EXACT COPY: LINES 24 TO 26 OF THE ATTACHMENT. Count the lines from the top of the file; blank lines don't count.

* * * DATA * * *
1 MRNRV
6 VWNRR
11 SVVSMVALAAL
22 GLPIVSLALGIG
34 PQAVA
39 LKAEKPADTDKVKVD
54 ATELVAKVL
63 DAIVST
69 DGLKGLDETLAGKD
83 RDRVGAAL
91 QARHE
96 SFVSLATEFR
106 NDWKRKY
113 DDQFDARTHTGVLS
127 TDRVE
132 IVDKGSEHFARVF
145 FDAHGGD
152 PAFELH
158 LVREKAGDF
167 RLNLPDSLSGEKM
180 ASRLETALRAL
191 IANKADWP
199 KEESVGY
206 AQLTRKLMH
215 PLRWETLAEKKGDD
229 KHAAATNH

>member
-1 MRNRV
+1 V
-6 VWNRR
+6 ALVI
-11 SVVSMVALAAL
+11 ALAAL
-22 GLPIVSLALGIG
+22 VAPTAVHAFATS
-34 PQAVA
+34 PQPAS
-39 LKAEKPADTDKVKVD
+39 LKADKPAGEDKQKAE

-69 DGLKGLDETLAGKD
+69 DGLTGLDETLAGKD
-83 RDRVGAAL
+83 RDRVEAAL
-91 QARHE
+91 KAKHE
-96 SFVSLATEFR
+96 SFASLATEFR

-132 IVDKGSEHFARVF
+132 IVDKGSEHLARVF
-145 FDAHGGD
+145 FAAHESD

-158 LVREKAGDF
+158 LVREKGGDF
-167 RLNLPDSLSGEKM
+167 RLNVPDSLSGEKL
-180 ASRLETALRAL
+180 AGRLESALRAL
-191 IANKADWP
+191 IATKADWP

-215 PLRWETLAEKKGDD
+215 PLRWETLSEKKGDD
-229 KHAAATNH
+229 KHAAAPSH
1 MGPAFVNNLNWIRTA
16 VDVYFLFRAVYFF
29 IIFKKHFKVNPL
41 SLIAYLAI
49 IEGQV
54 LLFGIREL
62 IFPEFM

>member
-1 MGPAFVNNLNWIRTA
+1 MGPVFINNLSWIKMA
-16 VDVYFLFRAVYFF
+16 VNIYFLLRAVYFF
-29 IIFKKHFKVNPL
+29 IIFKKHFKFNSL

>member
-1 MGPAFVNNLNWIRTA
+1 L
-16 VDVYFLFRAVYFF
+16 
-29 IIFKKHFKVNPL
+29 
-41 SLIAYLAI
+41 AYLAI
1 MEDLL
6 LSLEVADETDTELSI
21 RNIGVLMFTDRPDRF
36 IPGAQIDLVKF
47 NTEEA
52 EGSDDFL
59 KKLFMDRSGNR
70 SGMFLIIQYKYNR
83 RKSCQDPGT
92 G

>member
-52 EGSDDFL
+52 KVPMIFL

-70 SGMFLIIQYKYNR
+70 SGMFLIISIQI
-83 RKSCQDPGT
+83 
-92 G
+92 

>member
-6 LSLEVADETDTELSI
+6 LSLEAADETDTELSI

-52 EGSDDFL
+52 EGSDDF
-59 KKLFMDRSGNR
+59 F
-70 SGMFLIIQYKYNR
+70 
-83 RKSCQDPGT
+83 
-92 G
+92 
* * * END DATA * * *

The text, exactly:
206 AQLTRKLMH
215 PLRWETLAEKKGDD
229 KHAAATNH